An Army chaplain at Fort Bragg in North Carolina could face a possible court-martial and even military prison because of his views on marriage. After being asked to conduct a marriage retreat that included same-sex couples, the chaplain simply explained that his religious beliefs would not allow him to do so, according to his attorneys.
According to Todd Starnes, an Army investigator under the command of Major General Kurt Sonntag recommended that Chaplain Scott Squires be found guilty of "dereliction of duty" for taking three business days to reschedule the "Strong Bonds" marriage retreat after Squires said he could not conduct it.
Squires is endorsed by the Southern Baptist Convention's North American Mission Board (NAMB), whose policy clearly states "endorsed chaplains will not conduct or attend a wedding ceremony for any same-sex couple, bless such a union or perform counseling in support of such a union...nor offer any kind of relationship training or retreat, on or off a military installation."
Squires even went so far as to reschedule the conference so a lesbian couple could be served by a chaplain who would accommodate them. However, the same-sex couple chose not to attend.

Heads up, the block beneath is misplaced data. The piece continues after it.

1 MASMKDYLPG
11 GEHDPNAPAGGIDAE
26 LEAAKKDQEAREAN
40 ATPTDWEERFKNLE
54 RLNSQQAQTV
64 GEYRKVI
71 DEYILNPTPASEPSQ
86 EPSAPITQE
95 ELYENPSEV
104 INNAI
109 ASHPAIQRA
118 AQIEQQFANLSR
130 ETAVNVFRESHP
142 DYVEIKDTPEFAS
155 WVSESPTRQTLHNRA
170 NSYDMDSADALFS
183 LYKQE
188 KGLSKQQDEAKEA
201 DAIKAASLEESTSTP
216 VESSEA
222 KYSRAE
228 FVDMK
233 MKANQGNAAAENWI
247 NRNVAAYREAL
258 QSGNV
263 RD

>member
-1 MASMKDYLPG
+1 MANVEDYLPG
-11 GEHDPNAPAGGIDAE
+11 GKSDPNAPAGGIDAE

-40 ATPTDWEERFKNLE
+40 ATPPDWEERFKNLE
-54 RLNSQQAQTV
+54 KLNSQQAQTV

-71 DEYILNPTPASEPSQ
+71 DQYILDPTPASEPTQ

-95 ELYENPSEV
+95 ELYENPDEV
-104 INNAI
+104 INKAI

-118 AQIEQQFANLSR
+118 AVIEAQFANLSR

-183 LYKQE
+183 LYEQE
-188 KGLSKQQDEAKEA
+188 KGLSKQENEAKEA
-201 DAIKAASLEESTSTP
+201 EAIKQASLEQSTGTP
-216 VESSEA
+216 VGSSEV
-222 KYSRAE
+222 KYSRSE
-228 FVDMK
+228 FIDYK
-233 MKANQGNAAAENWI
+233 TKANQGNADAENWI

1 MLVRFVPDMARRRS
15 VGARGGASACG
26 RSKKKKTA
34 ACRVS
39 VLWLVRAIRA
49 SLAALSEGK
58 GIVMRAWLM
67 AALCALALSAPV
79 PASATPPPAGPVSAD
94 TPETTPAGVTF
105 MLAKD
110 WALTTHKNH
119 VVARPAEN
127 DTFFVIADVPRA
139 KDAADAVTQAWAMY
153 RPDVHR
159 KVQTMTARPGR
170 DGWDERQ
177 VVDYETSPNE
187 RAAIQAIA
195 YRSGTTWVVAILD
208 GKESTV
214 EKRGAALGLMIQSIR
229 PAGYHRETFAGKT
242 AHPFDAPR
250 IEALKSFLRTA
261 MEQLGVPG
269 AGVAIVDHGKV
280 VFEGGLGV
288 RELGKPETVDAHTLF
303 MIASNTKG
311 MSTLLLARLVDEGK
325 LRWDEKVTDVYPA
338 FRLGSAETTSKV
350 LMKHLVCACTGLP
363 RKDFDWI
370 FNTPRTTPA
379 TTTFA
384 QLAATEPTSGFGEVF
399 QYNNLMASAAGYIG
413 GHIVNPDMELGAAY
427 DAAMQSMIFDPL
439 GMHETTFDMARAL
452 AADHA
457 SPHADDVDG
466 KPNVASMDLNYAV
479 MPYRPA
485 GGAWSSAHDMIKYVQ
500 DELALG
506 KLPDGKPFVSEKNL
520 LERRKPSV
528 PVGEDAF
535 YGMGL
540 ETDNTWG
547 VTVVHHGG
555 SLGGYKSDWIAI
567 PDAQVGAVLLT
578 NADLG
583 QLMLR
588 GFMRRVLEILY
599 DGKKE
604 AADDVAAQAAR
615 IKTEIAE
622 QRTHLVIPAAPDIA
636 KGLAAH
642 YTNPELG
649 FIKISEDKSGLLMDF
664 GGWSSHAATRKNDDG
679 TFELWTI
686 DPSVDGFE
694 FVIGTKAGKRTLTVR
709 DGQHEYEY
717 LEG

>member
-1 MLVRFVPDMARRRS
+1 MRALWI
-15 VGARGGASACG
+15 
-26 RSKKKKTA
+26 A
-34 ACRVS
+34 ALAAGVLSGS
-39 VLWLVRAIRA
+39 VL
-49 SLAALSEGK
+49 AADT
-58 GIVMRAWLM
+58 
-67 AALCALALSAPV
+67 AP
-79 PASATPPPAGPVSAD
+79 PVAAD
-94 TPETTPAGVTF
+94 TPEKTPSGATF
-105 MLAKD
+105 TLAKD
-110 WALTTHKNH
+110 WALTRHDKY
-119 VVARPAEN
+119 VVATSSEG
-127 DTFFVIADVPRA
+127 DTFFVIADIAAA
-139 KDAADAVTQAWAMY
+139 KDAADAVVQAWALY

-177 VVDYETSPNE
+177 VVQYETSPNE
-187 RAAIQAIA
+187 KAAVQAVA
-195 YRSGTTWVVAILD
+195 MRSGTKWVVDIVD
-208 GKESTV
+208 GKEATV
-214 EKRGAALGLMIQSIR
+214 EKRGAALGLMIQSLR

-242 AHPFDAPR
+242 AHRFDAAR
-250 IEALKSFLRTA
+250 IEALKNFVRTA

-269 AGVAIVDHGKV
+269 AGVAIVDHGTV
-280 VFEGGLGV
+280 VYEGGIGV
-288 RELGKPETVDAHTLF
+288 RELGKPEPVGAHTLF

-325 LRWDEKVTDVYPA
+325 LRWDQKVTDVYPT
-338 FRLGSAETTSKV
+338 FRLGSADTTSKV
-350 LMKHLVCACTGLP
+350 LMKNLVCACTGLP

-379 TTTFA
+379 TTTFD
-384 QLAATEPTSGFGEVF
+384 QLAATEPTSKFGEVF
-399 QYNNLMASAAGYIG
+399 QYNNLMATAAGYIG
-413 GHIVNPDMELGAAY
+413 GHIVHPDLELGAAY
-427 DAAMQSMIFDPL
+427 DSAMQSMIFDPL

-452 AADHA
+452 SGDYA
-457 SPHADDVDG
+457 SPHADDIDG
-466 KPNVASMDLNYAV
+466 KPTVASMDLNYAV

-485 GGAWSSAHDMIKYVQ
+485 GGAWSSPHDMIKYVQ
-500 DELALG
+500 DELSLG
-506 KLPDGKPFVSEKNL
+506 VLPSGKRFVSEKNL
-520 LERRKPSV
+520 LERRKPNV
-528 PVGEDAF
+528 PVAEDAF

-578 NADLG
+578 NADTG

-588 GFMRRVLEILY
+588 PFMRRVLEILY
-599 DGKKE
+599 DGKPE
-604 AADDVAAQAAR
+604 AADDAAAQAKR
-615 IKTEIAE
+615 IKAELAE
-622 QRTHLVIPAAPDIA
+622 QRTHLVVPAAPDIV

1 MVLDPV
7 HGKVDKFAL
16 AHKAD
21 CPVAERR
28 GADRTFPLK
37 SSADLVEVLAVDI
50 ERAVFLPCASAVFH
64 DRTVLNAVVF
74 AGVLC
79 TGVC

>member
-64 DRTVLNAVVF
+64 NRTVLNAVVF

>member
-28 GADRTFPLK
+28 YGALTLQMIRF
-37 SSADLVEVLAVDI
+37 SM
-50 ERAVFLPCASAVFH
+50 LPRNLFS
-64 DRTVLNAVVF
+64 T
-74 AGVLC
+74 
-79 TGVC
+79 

The investigator's findings and recommendations clearly violate the 2013 National Defense Authorization Act, which states, "no member of the Armed Forces may require a chaplain to perform any rite, ritual or ceremony that is contrary to the conscience, moral principles or religious beliefs of the chaplain."
First Liberty Institute, one of the nation's most prominent religious liberty law firms, is representing Squires as well as Chaplain Assistant Kacie Griffin. Griffin is also facing charges because she did not immediately sign up the same-sex couple for the retreat.
We have prepared an email for you to send that will be delivered immediately to the Pentagon, urging Secretary Esper to stop this violation of Chaplain Squires' religious rights dead in its tracks. A copy of your email will also be sent to Major General Kurt Sonntag via the Public Affairs Office at Fort Bragg.
Military chaplains shouldn't be punished for following their faith.